Representationalism—the view that scientific modeling is best understood in representational terms—is the received view in contemporary philosophy of science. Contributions to this literature have focused on a number of puzzles concerning the nature of representation and the epistemic role of misrepresentation, without considering whether these puzzles are the product of an inadequate analytical framework. The goal of this paper is to suggest that this possibility should be taken seriously. The argument has two parts, employing the “can’t have” and “don’t need” tactics drawn from philosophy of mind. On the one hand, I propose that representationalism doesn’t work: different ways to flesh out representationalism create a tension between its ontological and epistemological components and thereby undermine the view. On the other hand, I propose that representationalism is not needed in the first place—a position I articulate based on a pragmatic stance on the success of scientific research and on the feasibility of alternative philosophical frameworks. I conclude that representationalism is untenable and unnecessary, a philosophical dead end. A new way of thinking is called for if we are to make progress in our understanding of scientific modeling.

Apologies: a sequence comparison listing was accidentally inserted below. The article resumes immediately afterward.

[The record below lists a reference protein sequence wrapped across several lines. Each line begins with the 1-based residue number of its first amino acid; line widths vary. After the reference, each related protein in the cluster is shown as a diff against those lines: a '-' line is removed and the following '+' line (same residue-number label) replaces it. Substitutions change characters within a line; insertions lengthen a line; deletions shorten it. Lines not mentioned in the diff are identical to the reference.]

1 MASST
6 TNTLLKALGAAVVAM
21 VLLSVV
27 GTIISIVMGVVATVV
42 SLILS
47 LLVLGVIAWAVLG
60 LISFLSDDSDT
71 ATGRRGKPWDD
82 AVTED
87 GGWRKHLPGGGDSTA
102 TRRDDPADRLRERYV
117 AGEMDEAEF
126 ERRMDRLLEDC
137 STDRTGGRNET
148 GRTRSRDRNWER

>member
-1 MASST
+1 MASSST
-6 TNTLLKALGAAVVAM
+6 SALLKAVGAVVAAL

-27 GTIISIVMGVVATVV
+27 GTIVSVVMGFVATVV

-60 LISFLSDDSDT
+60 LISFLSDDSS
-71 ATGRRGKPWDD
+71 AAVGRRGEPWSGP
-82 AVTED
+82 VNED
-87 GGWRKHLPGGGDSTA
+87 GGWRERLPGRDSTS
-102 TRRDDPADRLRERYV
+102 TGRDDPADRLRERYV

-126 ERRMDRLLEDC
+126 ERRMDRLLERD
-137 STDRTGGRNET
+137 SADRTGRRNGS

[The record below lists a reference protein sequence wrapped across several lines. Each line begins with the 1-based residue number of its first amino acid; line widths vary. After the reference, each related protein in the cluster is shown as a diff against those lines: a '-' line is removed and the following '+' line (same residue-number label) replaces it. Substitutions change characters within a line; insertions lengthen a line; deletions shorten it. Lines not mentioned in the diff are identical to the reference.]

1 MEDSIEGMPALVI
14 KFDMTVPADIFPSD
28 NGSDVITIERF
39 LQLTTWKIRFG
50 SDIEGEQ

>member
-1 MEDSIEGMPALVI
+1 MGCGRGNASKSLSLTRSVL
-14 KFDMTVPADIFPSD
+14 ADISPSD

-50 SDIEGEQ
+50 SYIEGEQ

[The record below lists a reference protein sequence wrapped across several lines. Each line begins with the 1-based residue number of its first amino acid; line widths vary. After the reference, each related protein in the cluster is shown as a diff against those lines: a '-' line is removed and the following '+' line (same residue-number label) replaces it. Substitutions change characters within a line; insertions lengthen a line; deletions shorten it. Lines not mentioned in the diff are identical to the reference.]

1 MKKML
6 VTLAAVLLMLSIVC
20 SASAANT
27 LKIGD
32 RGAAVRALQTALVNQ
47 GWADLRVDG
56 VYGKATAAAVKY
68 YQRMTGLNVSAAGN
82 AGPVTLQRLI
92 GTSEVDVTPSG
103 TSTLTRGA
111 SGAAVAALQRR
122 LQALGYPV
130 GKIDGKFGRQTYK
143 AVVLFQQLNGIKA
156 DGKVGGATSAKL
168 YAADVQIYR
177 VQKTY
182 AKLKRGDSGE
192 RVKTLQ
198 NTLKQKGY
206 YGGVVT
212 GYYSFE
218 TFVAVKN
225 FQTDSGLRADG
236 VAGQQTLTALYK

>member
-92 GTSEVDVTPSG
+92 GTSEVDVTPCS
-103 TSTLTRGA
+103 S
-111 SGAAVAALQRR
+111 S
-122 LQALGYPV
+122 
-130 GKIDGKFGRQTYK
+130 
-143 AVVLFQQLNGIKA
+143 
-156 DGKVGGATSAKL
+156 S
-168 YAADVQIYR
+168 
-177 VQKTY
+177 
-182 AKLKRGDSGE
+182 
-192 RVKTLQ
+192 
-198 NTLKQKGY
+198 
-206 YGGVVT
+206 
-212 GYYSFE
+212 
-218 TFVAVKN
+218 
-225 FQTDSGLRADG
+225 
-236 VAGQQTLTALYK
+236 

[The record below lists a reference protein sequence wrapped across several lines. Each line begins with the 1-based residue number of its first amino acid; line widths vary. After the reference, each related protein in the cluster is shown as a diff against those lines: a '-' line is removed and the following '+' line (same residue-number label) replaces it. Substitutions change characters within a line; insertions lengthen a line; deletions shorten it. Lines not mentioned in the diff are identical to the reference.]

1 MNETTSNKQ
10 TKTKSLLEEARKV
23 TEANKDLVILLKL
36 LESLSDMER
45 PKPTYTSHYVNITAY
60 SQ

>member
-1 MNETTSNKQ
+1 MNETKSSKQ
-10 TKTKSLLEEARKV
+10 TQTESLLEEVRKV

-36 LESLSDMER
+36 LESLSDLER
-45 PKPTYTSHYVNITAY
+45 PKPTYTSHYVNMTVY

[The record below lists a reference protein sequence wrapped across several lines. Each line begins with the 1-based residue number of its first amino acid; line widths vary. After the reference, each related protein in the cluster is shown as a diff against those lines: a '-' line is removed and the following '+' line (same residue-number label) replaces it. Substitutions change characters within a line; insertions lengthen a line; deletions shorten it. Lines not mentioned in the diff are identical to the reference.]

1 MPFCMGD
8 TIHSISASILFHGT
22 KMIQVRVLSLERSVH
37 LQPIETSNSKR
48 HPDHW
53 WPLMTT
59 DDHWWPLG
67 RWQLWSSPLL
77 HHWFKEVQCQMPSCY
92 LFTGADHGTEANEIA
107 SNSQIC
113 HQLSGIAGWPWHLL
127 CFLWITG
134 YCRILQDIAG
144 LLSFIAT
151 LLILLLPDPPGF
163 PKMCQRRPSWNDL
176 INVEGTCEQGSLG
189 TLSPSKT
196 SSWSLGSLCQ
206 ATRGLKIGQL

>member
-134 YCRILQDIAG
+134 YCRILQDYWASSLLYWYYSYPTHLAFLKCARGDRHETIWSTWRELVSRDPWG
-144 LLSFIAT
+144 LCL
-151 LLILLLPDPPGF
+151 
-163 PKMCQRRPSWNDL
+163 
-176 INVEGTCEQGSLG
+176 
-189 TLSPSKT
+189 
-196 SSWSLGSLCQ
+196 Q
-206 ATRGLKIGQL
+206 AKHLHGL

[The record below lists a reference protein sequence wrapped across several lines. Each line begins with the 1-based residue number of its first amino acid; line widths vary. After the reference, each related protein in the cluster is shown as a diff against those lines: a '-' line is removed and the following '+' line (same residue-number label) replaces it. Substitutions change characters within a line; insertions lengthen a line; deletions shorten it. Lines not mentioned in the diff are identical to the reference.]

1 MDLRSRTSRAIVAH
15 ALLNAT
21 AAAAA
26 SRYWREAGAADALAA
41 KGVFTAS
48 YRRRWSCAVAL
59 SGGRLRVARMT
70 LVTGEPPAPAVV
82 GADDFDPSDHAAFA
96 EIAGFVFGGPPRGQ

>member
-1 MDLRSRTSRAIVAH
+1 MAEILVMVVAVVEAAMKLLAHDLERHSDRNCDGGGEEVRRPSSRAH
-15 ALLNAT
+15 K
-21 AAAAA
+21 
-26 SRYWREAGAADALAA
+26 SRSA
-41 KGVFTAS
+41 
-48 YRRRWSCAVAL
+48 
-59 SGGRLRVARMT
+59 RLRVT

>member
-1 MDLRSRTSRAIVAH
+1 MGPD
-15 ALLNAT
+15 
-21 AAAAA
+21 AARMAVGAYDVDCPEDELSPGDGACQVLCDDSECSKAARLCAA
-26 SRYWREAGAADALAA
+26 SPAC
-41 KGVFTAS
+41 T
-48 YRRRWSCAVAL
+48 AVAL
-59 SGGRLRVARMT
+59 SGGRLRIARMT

This is a preview of subscription content, access via your institution.
Buy single article
Instant access to the full article PDF.
Tax calculation will be finalised during checkout.
Subscribe to journal
Immediate online access to all issues from 2019. Subscription will auto renew annually.
Tax calculation will be finalised during checkout.
Batterman, R. W., & Rice, C. C. (2014). Minimal model explanations. Philosophy of Science, 81(3), 349–376.
Bokulich, A. (2012). Distinguishing explanatory from nonexplanatory fictions. Philosophy of Science, 79(5), 725–737.
Bokulich, A. (2017). Models and explanation. In Springer handbook of model-based science (pp. 103–118). Springer.
Callender, C., & Cohen, J. (2006). There is no special problem about scientific representation. Theoria Revista de Teoría, Historia y Fundamentos de la Ciencia, 21(1), 67–85.
Chakravartty, A. (2010). Informational versus functional theories of scientific representation. Synthese, 172(2), 197–213.
Contessa, G. (2007). Scientific representation, interpretation, and surrogative reasoning. Philosophy of Science, 74(1), 48–68.